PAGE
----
Conclusions

Our understanding of the genetic architecture of triats of interest in sugarcane is increasing with the development of new analytical methods. The estimation of ploidy and allelic dosage through markers generated by GBS as well as the inclusion of these markers in an integrated genetic map of sugarcane were first observed in this study, and these markers showed great potential for QTL mapping. The CIM approach that provided additive and dominance effects and estimated the segregation patterns for all mapped QTLs was efficient for detecting possible stable QTLs among the evaluated locations. The verification of possible candidate genes for mapped QTLs as a preliminary analysis showed importance for new insights into the comprehensive relations between phenotypes and genotypes. It is still necessary to develop statistical approaches to enable the inclusion of markers at multiple doses to enhance the coverage by linking the SDMs that are pulverized by the genome. Moreover, QTL mapping with markers in multiple doses must be considered a major step in the understanding of regions that control quantitative traits in polyploid organisms and perhaps permit the verification of the allelic expression of phenotypic traits in the future.

Abbreviations

BRIX: 

Soluble solid content

CCR: 

Cinnamoyl-CoA reductase

CIM: 

Composite interval mapping

COMT: 

Caffeic acid 3-O-methyltransferase

DNA: 

Deoxyribonucleic acid

FIB: 

Fiber content

GBS: 

Genotyping-by-sequencing

HGs: 

Homo(eo)logous groups

IM: 

Interval mapping

LGs: 

Linkage groups

LOD: 

Logarithm of the odds

MAP: 

Maximum a posteriori

MAS: 

Marker-assisted selection

MDM: 

Multiple dose marker

NGS: 

Next-generation sequencing

PCR: 

Polymerase chain reaction

POL%C: 

Sucrose content of cane

QTLs: 

Quantitative trait loci

RNA: 

Ribonucleic acid

SD: 

Stalk diameter

SDMs: 

Single-dose markers

SNPs: 

Single nucleotide polymorphisms

SSRs: 

Single sequence repeats, another term for microsatellites

SuPS: 

Sucrose phosphate synthase

TRAP: 

Target region amplification polymorphism

VCF: 

Variant call format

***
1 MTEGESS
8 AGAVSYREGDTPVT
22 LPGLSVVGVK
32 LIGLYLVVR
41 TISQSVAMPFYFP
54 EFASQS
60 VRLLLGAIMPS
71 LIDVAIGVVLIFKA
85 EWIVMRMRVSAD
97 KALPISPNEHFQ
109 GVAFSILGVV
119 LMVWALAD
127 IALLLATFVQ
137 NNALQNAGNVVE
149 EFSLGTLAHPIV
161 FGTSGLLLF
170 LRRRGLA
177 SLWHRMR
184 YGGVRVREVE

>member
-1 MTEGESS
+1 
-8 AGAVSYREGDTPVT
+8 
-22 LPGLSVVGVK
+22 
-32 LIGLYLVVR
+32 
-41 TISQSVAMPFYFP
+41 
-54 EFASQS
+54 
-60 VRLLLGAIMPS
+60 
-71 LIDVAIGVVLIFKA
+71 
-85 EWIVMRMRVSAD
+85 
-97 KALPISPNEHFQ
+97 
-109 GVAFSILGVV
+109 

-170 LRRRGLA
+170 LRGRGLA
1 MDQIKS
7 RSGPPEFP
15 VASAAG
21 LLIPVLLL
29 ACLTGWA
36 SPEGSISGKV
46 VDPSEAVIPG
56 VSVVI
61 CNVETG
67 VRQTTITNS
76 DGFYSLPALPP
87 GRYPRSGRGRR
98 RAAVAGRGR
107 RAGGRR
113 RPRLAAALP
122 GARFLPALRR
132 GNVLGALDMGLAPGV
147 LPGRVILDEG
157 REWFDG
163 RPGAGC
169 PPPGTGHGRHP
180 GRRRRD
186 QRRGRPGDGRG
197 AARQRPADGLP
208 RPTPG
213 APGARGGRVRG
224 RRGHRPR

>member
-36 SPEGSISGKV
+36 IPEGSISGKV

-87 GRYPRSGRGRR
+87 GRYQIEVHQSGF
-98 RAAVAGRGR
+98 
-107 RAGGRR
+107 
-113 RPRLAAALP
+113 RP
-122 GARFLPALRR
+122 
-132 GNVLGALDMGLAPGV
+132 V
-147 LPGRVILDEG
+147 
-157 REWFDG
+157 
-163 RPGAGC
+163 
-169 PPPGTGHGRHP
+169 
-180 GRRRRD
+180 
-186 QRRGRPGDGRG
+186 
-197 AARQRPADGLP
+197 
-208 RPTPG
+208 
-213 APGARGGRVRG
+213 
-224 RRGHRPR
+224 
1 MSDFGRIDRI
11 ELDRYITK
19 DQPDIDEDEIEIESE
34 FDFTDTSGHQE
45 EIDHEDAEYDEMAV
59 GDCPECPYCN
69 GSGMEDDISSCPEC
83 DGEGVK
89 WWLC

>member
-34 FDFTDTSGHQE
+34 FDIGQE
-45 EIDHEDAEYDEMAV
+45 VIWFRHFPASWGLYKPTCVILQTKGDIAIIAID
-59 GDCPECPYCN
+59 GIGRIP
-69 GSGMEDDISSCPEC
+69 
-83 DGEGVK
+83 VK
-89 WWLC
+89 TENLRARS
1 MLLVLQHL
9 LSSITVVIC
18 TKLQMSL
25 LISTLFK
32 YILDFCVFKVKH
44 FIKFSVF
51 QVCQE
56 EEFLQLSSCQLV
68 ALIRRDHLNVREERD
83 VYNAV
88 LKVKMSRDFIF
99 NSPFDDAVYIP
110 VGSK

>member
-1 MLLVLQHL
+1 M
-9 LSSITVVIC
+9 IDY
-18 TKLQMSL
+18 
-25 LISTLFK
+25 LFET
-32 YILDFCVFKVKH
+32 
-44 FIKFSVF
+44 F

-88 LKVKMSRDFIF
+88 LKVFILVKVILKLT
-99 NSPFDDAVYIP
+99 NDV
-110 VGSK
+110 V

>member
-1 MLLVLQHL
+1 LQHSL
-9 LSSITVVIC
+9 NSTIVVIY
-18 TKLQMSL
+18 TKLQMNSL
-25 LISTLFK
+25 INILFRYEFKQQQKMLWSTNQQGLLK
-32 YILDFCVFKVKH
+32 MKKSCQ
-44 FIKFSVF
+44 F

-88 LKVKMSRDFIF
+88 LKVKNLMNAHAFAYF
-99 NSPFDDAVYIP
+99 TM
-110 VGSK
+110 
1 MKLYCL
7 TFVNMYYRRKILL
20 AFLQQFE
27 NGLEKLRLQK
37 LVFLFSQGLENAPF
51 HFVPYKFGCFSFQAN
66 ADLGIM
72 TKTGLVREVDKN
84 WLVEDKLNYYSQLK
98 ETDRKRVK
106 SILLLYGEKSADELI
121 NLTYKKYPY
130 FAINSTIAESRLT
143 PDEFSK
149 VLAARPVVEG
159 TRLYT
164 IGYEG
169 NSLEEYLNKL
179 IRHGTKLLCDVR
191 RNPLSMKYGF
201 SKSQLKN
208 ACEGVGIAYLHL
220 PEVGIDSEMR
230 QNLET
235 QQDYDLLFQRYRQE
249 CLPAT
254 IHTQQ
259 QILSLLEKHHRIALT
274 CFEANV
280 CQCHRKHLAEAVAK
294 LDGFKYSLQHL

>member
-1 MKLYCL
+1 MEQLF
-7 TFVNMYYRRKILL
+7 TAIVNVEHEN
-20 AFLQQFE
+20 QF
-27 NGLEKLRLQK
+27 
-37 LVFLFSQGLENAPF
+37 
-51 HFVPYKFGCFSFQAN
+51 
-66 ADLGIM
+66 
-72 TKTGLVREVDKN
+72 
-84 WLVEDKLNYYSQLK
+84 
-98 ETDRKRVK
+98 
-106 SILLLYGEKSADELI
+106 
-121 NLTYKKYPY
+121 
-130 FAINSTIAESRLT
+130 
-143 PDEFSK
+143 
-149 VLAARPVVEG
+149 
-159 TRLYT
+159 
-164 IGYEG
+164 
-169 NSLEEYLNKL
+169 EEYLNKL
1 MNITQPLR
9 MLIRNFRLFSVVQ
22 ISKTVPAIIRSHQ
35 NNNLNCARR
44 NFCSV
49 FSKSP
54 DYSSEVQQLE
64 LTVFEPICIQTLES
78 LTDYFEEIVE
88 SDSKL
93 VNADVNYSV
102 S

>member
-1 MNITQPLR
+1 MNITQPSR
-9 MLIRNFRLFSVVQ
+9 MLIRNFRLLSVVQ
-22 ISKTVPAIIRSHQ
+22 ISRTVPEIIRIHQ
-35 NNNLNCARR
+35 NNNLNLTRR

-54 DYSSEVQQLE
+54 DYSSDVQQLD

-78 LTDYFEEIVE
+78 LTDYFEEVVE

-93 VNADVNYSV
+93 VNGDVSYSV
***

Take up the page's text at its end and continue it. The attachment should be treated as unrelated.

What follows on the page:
Declarations

Acknowledgements

We gratefully acknowledge Marcelo Mollinari for sharing his experience working with SuperMASSA software.

Funding

This work was supported by grants from the FINEP (Finaciadora de Estudos e Projetos), FAPESP (Fundação de Amparo à Pesquisa de São Paulo, 08/52197-4) and INCT-Bioetanol (Instituto Nacional de Ciência e Tecnologia do Bioetanol, FAPESP 08/57908-6 and CNPq, Conselho Nacional de Desenvolvimento Científico e Tecnológico, 574002/2008-1). TWAB, GSP, MCM, EAC and CBCS received doctoral fellowships from FAPESP (10/50091-4, 12/25236-4, 10/50549-0, 10/50031-1 and 12/11109-0, respectively). COA received a doctoral fellowship from the CNPq. FZB received a master’s fellowship from CAPES (Coordenação de Aperfeiçoamento de Pessoal de Nível Superior). APS and AAFG received research fellowships from CNPq.

Availability of data and materials

The GBS sequence data files supporting the conclusions of this article are in the process of submission to the NCBI Sequence Read Archive (SRA), http://www.ncbi.nlm.nih.gov/sra, with accession number SRP092493.

Authors’ contributions

MSC and HPH conceived and designed the field experiments. TWAB, MCM, GSP and COA performed the field experiment assessments and the phenotypic data analysis. TWAB and FZB performed the DNA extraction and SSR and TRAP marker data generation. MSC, AAFG, GRAM, FZB and TWAB designed the GBS experiments. GSP, AAFG and GRAM performed the GBS data analysis. APS, CBCS and EAC provided the RNA-seq data. TWAB, GSP, AAFG and GRAM performed the genetic map analysis. RG and AAFG performed the QTL mapping analysis. MSC, TWAB, GSP, AAFG, GRAM and APS participated in the study design and integrated the analysis of results. TWAB and GSP wrote the manuscript draft, and MSC, AAFG, and APS edited and revised the manuscript. GRAM and RG critically read the manuscript. All the authors have read and approved the final manuscript.

Competing interests

The authors declare that they have no competing interests.

Consent for publication

Not applicable.

Ethics approval and consent to participate

Not applicable.

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Authors’ Affiliations

(1)
Departamento de Biotecnologia e Produção Vegetal e Animal, Centro de Ciências Agrárias, Universidade Federal de São Carlos, Rodovia Anhanguera, Km 174, Araras, CEP 13600-970, São Paulo, Brazil
(2)
Departamento de Biologia Vegetal, Instituto de Biologia, Universidade Estadual de Campinas, Avenida Monteiro Lobato 255, Campinas, CEP 13083-862, São Paulo, Brazil
(3)
Centro de Biologia Molecular e Engenharia Genética, Universidade Estadual de Campinas, Avenida Candido Rondon 400, Campinas, CEP 13083-875, São Paulo, Brazil
(4)
Departamento de Genética, Escola Superior de Agricultura Luiz de Queiroz, Universidade de São Paulo, Avenida Pádua Dias 11, Piracicaba, CEP 13418-900, São Paulo, Brazil